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Service dog of disabled Idaho man is shot dead at child’s birthday party

Official service dogs and dogs trained to be service dogs for owners who are disabled aren’t just family pets. They do much more than that for their owners. These dogs have been helping the handicapped for ages and do everything they can to protect their owners as well as family members when they are present.

Service dog dies at the hand of the police!
Filer Police

A recent report was issued on Feb. 11 from Raw Story and KMTV News on Feb. 10 and an update from Magic Valley - Times News on Feb. 12 stating that an Idaho police officer from the Filer Police Department pulled out his service revolver and shot the dog of Rick Clubb dead in his front yard. There are two disturbing things that happened this day. First the dog called Hooch died and second the gun was fire towards the Clubb house where his nine year old son’s bedroom was located.

Rick Chubb who suffers from Parkinson’s disease is more than just upset. He is furious. He plans on suing the city, police department and the police officer, Tarek Hassani for unjustifingly putting his dog down just because he wasn’t tied up but was on their property.

The officer reported to the area because a call was dispatched stating there were dogs showing aggressive behavior and barking. The complaint also stated that there were dogs running loose in the neighborhood. Most likely it didn’t specify what types of dogs were causing a commotion from the neighbors.

Rick Chubb’s dog was a Labrador that wasn’t showing any signs of aggression until the officer neared the animal. The dog saw what him as a stranger and started to bark. This is a natural defense mechanism that every dog has as a form of protection and warning for people to stay back. Hooch was on his property and protecting it but the officer got closer and kicked the animal and then took his gun out and shot him dead.

The entire act was caught on video from a dash-mounted camera from the officer’s vehicle!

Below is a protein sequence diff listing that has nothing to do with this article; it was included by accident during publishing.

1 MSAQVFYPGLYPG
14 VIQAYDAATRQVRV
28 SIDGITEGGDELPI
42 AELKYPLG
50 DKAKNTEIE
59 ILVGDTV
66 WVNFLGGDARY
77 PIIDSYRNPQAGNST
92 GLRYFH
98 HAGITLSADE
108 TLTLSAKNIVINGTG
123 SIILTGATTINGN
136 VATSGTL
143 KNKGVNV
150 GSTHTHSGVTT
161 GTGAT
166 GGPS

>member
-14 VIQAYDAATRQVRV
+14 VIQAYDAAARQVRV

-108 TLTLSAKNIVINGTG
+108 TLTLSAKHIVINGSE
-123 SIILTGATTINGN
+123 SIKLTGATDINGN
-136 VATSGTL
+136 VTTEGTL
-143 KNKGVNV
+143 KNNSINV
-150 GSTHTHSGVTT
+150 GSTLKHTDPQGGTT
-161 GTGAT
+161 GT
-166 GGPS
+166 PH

Chubb was having a birthday party for his son who just turn seven. The home had children all over and he feels that there could have been a better way to restrain the dog other than killing him. He also said that it gave his heart such a fear that if that bullet had ricocheted and wasn’t a perfect shot his son or any one of the children attending the party could have been injured or killed and that upset him the most.

Rick Chubb was issued a ticket for not having the dog tied up, in the family home or yard and he can fight that but he doesn’t feel that is necessary. He does plan to file suit because he feels the death of Hooch was unjust.

Hooch performing his duties as a trained service dog can help a person such as Rich Chubb who suffers from Parkinson’s disease by doing the following tasks:

  • Turing light switches on and off
  • Opening and closing doors
  • Picking up items from the floor
  • Assist with walking and balance
  • Act as a support when they rise from a chair or the floor
  • Hold a person upright if they feel dizzy or faint
  • Reduce stress
  • Reduce anxiety
  • Show love and affection
  • Be a loyal companion

Do you think Chubb has a right to sue for the death of his service dog?

© 2014 Beverly Mucha / All Rights Reserved

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